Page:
Below are just some of the victims from the crisis facing these kind creatures.
They're now the lucky ones, The Rescued!
Adoptions are through Orangutan Outreach & Center For Great Apes
Gober is an elderly Sumatran female orangutan who went blind due to age-related cataracts. When she began raiding farmers’ crops, villagers asked SOCP to remove her from the site. Gober entered the quarantine centre in November 2008. Kept alone at first, in 2009 she was gradually introduced to another blind orangutan, a male named Leuser. Unexpectedly, Gober fell pregnant and in February 2011 delivered healthy twins – a male and female. The male’s name is Ganteng (meaning “handsome”) and the female is Ginting (a common family name from the local quarantine area). The infants are thriving under Gober’s care and she’s doing a perfect job of rearing them. In 2012, following a surgical procedure on her cataracts, Gober’s sight was partially restored!
Rickina- Cared for by International Animal Rescue, Ketapang.
Rickina was rescued in the capital city of Pontianak, WestKalimantan, from a man who claimed that he had encountered a mother orangutan with the baby in the forest, and that the mother was so startled that she abandoned the baby and ran away. The man picked up the baby and in doing so apparently caused a gaping wound on her head with his machete…. A mother orangutan will never leave her infant behind and will fight to the death to protect her baby from aggressors. So what really happened?
Linus arrived at the Center for Great Apes in 2006. When he arrived he could barely walk, trembling constantly and becoming winded from the slightest exertion because lack of exposure to sunlight in his garage cage for years, and limited space for movement and exercise. His hair was matted with pounds of feces, and it took caregivers many months of effort to groom him through the mesh and cut out the mats. Yet Linus was patient and gentle.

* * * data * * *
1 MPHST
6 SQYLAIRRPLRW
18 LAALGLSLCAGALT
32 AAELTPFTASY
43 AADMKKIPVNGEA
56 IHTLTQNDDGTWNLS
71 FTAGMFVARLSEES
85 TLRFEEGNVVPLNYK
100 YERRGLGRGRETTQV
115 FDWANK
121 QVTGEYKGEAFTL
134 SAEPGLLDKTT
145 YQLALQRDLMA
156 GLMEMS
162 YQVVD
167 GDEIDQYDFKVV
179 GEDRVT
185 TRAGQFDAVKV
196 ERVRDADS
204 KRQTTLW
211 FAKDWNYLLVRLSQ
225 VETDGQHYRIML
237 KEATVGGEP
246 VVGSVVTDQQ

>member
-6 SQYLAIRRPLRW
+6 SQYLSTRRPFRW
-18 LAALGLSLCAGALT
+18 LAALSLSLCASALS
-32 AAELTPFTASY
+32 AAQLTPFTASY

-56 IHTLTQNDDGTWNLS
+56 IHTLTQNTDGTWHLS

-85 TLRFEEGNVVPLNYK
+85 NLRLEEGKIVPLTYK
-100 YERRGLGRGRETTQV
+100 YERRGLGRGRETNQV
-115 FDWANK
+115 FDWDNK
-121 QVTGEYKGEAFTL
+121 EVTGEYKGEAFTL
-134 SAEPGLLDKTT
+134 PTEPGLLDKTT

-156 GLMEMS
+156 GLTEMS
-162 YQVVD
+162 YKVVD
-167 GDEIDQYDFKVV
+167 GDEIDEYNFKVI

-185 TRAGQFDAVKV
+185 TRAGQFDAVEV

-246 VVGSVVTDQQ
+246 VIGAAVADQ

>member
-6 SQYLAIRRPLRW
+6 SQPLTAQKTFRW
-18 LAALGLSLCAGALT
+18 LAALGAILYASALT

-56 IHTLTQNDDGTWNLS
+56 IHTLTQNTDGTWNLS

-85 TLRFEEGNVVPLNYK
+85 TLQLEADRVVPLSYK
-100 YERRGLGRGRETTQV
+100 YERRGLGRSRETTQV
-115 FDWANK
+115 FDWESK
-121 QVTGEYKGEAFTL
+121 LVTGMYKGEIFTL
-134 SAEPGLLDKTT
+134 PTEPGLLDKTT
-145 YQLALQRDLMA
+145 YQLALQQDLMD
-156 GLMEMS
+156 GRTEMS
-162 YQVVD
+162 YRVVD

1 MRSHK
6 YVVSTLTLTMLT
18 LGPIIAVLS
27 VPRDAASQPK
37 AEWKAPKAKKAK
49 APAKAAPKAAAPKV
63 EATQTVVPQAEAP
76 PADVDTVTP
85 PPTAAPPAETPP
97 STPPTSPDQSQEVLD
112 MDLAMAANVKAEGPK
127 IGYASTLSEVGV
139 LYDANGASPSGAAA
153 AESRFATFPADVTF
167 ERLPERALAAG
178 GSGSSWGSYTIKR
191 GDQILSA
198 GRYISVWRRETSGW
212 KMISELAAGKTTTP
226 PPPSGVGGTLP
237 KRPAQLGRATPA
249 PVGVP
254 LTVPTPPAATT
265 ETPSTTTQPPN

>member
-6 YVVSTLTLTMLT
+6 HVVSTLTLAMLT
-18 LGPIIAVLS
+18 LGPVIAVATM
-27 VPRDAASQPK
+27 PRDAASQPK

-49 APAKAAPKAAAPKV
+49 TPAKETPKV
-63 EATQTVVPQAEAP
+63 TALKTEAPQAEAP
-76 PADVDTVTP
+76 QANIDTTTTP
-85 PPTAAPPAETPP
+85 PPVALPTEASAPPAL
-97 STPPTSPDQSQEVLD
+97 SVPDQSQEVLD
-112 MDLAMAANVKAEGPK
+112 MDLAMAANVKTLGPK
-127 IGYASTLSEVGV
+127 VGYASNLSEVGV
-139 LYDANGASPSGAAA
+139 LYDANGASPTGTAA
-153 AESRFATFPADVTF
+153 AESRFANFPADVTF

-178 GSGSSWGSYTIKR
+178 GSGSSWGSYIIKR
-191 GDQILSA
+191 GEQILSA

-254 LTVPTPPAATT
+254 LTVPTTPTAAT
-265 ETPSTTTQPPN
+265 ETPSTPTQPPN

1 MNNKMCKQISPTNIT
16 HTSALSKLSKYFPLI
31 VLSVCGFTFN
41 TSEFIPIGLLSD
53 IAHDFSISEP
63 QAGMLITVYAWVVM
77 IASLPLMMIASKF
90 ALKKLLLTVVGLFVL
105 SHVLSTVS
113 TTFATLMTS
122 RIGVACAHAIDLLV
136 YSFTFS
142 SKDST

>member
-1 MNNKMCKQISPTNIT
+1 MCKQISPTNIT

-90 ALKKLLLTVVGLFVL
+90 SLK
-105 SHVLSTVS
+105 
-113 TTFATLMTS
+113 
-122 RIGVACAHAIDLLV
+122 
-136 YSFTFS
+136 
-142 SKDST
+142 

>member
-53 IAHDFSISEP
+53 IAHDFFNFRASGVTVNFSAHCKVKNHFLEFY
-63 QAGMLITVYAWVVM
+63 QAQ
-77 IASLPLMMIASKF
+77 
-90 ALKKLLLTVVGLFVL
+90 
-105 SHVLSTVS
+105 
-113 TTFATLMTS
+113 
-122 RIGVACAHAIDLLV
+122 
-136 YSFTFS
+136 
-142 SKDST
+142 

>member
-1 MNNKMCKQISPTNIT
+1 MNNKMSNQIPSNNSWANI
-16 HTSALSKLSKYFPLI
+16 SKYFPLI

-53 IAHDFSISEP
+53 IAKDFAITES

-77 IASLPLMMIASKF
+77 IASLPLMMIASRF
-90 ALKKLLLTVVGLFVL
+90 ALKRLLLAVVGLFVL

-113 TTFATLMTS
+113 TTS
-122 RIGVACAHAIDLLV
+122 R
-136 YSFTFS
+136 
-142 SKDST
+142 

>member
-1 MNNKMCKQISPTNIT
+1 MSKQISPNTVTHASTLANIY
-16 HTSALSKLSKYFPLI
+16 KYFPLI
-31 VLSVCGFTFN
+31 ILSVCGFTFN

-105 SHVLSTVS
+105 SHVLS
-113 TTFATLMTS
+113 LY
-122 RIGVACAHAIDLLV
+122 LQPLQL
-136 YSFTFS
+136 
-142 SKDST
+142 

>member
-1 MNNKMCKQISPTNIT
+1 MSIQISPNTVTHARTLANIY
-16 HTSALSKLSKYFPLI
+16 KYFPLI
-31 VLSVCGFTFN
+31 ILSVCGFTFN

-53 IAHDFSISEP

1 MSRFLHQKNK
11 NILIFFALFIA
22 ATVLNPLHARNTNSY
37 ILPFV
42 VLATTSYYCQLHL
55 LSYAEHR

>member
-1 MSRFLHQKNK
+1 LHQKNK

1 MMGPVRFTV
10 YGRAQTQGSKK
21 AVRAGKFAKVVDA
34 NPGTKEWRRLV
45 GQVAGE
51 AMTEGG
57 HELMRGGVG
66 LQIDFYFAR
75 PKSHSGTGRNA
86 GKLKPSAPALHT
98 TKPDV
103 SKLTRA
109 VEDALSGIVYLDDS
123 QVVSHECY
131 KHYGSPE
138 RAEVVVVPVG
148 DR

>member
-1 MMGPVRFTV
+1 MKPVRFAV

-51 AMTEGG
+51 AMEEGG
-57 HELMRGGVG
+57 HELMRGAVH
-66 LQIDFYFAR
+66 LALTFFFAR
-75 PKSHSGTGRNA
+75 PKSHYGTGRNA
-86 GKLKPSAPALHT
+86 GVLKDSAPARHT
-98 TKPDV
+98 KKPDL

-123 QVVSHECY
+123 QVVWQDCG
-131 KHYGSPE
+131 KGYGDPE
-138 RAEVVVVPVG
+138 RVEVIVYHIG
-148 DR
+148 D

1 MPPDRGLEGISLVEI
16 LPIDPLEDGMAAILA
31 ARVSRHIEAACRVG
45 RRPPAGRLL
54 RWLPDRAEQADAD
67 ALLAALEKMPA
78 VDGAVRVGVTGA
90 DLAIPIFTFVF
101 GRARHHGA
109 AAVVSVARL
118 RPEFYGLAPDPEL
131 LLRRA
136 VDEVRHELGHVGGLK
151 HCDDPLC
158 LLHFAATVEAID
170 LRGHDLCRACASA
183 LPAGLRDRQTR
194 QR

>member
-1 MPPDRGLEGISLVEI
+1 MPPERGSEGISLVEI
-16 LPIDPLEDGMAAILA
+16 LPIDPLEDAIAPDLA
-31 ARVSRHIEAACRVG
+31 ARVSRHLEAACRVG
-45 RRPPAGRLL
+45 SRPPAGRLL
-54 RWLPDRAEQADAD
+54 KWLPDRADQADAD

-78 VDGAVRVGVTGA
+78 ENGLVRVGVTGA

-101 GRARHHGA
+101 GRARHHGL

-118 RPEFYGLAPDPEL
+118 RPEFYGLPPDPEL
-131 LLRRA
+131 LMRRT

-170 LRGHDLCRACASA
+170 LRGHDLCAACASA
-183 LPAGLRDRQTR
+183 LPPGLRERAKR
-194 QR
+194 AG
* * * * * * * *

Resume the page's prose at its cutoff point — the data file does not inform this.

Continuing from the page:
Linus stepped outside into the sunshine for the first time at the
sanctuary, he turned his huge face up to the sky and stared. As he
gained more space outdoors, he learned to lumber around his enclosure,
make his way into the chute system, and eventually climb to the top of
Linus is now fascinated by textures, particularly fabrics, and he also hoards paper products such as cardboard boxes, paper bags, and wrapping paper. Every time he moves indoors or outside, he carefully gathers up all his blankets, boxes, and bags and carries them with him wherever he goes.
To learn more about Linus and the
Center For Great Apes, Visit their website:
Jumbo- Cared for by Borneo Orangutan Survival Foundation (BOS), Nyaru Menteng
Just two days after the rescue of Cinta, a van pulled up to the gate of BOS Nyaru Menteng. One of the passengers was carrying a tiny baby orangutan. He claimed to have found the baby when he was out with his hunting dogs. The dogs ran towards the mother who quickly disappeared behind the trees. The man grabbed the infant who, he claimed, she’d left behind… Orangutan mothers NEVER leave their babies! The tiny little guy, named Jumbo, is now in BOS Baby School with his new best friend Cinta.